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Incorrect Behavior of SIL legacy fonts in Word 97/2000/2002/2003 – FAQ
This FAQ addresses issues related to SIL legacy fonts such as SIL IPA93, SIL Galatia, and SIL Ezra in Microsoft Word for Windows. Other FAQ documents that may address your questions are available here.
Question: Is it possible to use the SIL IPA, Greek, and Hebrew fonts in Microsoft Word 1997 and newer?
Answer: See below.
Question: In Word 2000 (and newer) I find that spaces typed in SIL Galatia, SIL Ezra, and SIL IPA93 do not operate as spaces – so word wrap and word selection operate inconveniently. What might I be doing wrong?
Answer: See below.
Question: We find when typing with the IPA fonts that words will break suddenly at the end of sentences. Is there some way to ensure that words do not break?
Answer: The problem you are experiencing with the SIL legacy fonts (SIL IPA, SIL IPA93, SIL Galatia, SIL Ezra) is because they are encoded as symbol fonts, rather than normal text (UGL) fonts. Fonts for Windows may be encoded either as symbol fonts or UGL fonts. Most fonts containing alphabetic characters (e.g., Times New Roman, Arial) are encoded as UGL fonts. Fonts containing symbols (e.g. Wingdings) are typically encoded as symbol fonts. Although the SIL legacy fonts contain alphabetic characters, they are encoded as symbol fonts because doing so enables more characters to be included in the font.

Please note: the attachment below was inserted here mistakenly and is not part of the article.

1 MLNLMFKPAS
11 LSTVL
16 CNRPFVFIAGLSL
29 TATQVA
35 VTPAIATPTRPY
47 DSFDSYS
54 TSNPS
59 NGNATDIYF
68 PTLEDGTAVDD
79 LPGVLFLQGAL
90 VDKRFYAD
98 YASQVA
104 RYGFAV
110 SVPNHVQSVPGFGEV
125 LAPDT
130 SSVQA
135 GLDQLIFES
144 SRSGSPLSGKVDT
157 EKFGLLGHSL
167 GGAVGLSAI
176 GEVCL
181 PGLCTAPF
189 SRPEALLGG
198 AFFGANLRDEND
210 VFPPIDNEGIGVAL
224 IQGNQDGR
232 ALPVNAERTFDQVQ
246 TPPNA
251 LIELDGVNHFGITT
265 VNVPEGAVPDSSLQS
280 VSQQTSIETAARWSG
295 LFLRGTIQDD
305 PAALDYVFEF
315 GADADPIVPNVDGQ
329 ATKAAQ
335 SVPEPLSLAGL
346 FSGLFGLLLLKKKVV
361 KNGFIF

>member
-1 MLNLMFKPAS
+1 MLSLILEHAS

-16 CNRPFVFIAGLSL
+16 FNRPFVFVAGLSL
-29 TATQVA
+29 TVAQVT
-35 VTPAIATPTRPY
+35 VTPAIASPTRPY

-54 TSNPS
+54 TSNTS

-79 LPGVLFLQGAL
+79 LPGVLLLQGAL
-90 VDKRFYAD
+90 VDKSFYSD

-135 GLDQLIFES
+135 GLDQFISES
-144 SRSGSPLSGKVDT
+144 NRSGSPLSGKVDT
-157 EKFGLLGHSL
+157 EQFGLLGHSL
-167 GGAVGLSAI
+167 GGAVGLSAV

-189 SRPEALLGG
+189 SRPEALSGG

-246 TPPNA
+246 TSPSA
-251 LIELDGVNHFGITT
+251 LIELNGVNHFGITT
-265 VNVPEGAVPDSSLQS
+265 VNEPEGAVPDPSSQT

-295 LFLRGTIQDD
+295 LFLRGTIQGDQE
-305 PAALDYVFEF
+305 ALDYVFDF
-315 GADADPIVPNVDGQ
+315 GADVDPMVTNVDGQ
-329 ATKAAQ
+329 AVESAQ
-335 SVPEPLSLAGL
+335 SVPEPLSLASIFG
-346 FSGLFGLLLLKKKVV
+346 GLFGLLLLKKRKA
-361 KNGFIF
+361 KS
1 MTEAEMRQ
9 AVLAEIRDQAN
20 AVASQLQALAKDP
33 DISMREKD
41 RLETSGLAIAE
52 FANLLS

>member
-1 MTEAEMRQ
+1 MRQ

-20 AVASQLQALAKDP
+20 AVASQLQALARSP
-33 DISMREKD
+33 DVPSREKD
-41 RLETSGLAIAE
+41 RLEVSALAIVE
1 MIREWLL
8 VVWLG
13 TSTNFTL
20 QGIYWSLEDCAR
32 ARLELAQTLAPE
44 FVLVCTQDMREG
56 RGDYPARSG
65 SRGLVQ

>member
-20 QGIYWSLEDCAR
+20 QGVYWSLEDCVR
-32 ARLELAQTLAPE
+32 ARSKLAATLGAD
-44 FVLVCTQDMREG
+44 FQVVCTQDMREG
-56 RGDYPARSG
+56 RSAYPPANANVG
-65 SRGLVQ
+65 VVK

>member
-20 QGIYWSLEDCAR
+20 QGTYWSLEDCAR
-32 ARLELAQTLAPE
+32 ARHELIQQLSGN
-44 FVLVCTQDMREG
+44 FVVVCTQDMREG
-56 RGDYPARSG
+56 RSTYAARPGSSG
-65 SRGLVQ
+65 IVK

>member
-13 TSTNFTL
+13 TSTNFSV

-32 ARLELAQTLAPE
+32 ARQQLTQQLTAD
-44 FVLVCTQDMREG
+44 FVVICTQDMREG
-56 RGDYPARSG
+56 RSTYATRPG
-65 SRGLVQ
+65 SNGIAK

I assume you are using the fonts with Microsoft Word 97, 2000, 2002, or 2003. At the time the SIL legacy fonts were developed, Word treated UGL fonts and symbol fonts in the same way. You could use the spell-checker and thesaurus, move the cursor to the beginning and end of a word with keyboard shortcuts, and lines would break at spaces. But beginning with Word 95 (Word 7), Word began handling UGL fonts and symbol fonts differently. Although Word 95 still recognized word boundaries as previously, you could no longer use the spell-checker or thesaurus on text formatted with a symbol-encoded font. Beginning with Word 97, the characters in a symbol-encoded font are assumed to be symbols, not words, and Word makes no assumptions about what constitutes a word.
If the SIL legacy fonts were UGL fonts, Word would assume they have the standard Windows character set, and would “know” which characters are word-building characters and which are not. But since they are symbol fonts, Word 97/2000 doesn’t try to guess what characters are in the fonts.
Specifically, the following restrictions apply:
For solutions to these and other problems related to symbol fonts, please see Display Issues – FAQ
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